Please join us for the first walk of 2022 at Hacienda Pino Colina, next door to the Wilson Botanical Garden/Las Cruces.
Judy Richardson has kindly invited us to visit her beautiful homestead where we have seen nesting Rufous Jacamars, White- crested Coquettes, White-winged Tanagers and more, so much more!
Drive through the open gate to the right (just north) of the main Pino Colina gate at 7 am. Follow the road down the hill and park near the bodega. Judy will meet us there; as always, we will have binoculars and guides to share.
Here is a photo of our last walk of 2021 at Las Cruces/Wilson Botanical Garden.
Hope to see you there for fabulous birds and gorgeous gardens — it will be a real treat!
Please join us for a November bird walk at the Wilson Botanical Gardens this Sunday November 14 at 7 AM. There will be tons of migrants to see! There will be coffee and breakfast available after the walk. Admission, coffee and tea are free. Like last time, there will be two breakfast options as follows:
Option #1. Complete tico Breakfast: Gallo pinto, egg (scrambled or omelet), fried plantain and local fresh cheese with hot drink (Coffee, tea or aguadulce) and season fruit for USD $8.00/C5,000.
Option #2. Small breakfast: Egg sandwich (local cheese, bacon or ham, and egg) on whole wheat bread with hot drink (Coffee, tea or aguadulce) and season fruit for USD $5.00/C3,000.
Please fill out this form to let us know if your are planning to attend and if you want breakfast. This is just to let the Garden know how much food to prepare. Or you can contact Alison or me directly.
Por favor venga y llevar a la familia también al jardín botánico Wilson este domingo 14 de noviembre a las 7 AM para una caminata para ver aves. Estarán muchas aves migratorias para disfrutar. Habrá café y desayuno disponibles después de la caminata. Las entradas, café y té son gratis. Como la última vez habrá dos tipos de desayuno:
Opción 1: Desayuno grande y completo con pinto, huevos, queso, etcétera par $8 o C5.000.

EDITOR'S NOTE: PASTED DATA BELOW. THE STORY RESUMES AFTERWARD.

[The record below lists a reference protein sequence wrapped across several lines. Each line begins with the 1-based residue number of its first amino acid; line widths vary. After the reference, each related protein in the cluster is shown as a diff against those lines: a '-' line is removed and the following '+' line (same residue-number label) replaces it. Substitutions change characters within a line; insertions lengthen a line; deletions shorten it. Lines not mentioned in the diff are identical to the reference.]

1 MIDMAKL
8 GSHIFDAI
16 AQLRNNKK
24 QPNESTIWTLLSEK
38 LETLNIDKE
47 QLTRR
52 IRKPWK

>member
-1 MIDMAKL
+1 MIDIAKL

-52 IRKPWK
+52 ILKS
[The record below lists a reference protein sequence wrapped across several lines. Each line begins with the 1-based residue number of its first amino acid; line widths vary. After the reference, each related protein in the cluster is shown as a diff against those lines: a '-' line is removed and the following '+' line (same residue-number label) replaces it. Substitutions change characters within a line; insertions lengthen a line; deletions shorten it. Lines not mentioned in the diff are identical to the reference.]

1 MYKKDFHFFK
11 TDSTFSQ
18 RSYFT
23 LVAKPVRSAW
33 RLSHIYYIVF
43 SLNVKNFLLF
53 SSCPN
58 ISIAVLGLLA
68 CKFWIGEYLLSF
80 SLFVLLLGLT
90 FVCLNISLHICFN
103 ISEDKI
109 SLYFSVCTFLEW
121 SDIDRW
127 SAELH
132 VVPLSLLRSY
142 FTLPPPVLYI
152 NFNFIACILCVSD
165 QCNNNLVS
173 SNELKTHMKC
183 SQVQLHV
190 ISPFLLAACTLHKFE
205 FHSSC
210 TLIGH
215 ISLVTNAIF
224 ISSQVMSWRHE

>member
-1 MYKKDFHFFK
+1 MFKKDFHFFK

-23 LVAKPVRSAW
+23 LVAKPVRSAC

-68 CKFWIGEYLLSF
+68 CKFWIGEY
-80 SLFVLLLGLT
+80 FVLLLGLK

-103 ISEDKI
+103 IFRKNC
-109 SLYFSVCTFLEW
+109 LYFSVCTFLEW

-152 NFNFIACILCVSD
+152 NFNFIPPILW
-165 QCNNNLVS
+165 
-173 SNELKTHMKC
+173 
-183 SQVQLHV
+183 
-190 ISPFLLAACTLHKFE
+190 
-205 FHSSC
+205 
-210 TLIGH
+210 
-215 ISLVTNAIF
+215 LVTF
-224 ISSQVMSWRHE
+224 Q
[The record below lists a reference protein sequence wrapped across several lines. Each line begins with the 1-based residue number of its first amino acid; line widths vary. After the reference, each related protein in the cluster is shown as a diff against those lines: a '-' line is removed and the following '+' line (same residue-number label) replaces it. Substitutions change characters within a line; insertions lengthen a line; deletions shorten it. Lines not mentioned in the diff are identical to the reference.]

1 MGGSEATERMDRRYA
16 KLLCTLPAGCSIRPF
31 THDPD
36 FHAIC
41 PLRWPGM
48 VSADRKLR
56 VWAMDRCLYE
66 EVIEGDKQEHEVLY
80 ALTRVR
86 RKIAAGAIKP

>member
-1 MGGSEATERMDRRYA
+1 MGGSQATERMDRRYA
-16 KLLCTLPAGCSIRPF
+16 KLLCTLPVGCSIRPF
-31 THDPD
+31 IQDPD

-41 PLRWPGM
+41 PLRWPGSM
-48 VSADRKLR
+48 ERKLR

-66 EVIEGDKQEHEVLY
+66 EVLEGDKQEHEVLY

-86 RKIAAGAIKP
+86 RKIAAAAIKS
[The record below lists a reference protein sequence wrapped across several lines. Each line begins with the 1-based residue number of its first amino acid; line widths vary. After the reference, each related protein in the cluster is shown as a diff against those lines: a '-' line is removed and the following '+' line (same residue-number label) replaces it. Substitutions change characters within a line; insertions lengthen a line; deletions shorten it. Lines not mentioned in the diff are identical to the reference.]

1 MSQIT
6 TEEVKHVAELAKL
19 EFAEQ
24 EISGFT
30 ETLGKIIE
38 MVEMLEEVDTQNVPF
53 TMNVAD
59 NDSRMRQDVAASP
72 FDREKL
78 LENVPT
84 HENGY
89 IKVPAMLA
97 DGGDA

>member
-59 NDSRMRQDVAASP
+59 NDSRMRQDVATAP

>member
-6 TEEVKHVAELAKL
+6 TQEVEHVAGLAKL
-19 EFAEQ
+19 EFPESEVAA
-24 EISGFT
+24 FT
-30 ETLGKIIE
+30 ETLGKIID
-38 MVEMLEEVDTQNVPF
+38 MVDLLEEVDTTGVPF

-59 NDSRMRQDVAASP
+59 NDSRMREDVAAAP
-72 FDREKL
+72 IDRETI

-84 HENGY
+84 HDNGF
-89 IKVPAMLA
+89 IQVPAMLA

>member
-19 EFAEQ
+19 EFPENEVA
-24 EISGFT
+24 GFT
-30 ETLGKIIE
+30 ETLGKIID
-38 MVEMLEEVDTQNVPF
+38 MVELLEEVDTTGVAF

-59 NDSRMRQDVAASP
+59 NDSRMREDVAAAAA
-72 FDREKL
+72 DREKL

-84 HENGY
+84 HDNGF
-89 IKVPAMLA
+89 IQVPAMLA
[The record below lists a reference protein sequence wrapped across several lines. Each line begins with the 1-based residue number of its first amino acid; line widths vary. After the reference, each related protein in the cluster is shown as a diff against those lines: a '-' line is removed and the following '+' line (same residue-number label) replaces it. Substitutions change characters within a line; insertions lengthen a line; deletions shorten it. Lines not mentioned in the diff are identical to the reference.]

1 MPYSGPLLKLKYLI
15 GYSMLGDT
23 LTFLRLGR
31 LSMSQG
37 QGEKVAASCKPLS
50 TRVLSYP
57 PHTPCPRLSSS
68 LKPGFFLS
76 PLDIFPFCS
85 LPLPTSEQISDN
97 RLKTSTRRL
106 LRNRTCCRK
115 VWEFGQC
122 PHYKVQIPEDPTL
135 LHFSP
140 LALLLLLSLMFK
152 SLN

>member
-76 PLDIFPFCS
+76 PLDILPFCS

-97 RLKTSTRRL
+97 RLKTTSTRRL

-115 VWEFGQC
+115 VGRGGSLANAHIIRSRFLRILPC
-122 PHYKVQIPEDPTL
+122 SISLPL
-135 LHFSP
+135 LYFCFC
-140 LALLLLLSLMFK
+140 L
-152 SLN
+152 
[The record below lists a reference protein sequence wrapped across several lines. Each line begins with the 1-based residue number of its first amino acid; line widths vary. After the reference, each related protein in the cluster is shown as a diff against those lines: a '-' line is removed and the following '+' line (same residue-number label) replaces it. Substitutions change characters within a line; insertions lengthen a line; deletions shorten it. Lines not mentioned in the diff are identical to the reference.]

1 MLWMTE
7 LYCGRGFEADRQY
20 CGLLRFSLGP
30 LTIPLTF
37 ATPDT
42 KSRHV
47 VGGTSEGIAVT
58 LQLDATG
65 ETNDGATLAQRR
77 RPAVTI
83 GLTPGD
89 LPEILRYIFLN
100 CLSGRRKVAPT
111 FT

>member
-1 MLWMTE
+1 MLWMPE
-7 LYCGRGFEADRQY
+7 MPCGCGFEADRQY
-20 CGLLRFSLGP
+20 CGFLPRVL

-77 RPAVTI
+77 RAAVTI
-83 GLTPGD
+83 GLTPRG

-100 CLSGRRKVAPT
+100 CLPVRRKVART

Opción 2 Desayuno pequeño con un sandwich de huevos, jamón y queso y fruta aparte para $5 o C3.000
Las dos opciones incluyen café, té o aguadulce.
Por favor llene este formulario para indicar su intención de asistir y desayunar. O puede contactar a Alison o a mí.
Please join us for a bird walk at the Wilson Botanical Gardens this Sunday at 7 AM. The entrance will be free thanks to the generous donation of a Club member. The female White-crested Coquette has been seen hanging around the pollinator garden, and maybe we’ll be lucky enough to see her. The comedor will be open for those who would like coffee and conversation afterwards. Binoculares and guides will be available as always.
Por favor venga al jardín botánico Wilson este domingo al las 7 AM para una caminata para ver aves. Las entradas serán gratis por una donación muy amable de un miembro del Club. La hembra Coqueta crestiblanca se vea actualmente en el jardín de los polinizadores. ¡Tal vez tendríamos la suerte de verla! El comedor estará abierto para los que ocuparán un cafecito y conversación después de la caminata. Habrá binoculares y guías disponibles como siempre.
(From San Vito Bird Club Taxonomy Tsar, Jo Davidson)
Not even a global pandemic can keep the Taxonomists of the American Ornithology Society from their appointed duties. Right on schedule, as always, they have announced the classification changes for this year. I’ll start with the three birds that have changes to both their English and scientific names. Let’s begin with one of my local favorites. The Rufous-capped Warbler has been split into two separate species:
The easiest way to differentiate the two is that the Chestnut-capped Warbler has an entirely yellow belly, and in the Rufous-capped, the lower portion of the belly is grey. There are other small differences, but they are very difficult to distinguish in the field. All the pictures I have taken in Coto Brus are of what is now called the Chestnut-capped, so I am guessing that one is more abundant in our usual birding spots.
Next on the list is the Tropical Gnatcatcher, which has also been split: White-browed Gnatcatcher (Polioptila bilineata) Tropical Gnatcatcher (Polioptila plumbea)
The Costa Rican species is now called White-browed Gnatcatcher. The species retaining the Tropical Gnatcatcher name resides in South America.
The Costa Rica resident species, which has an astonishingly small range in the Cartago area, is now called the Grass Wren. Note that the scientific name has not changed. The other species, which kept the English name but was assigned a new scientific name, is found in the U.S. and Canada.
Finally, here are the birds which have had changes to their scientific names only: Neotropic Cormorant (Phalacrocorax brasilianum) is now Nannopterum brasilianum Crested Caracara (Caracara cheriway) is now Caracara plancus Striped Owl (Pseudoscops clamator) is now Asio clamator Elegant Euphonia (Euphonia elegantissima) is now Chlorophonia elegantissima Magenta-throated Woodstar (Calliphlox bryantae) is now Philodice bryantae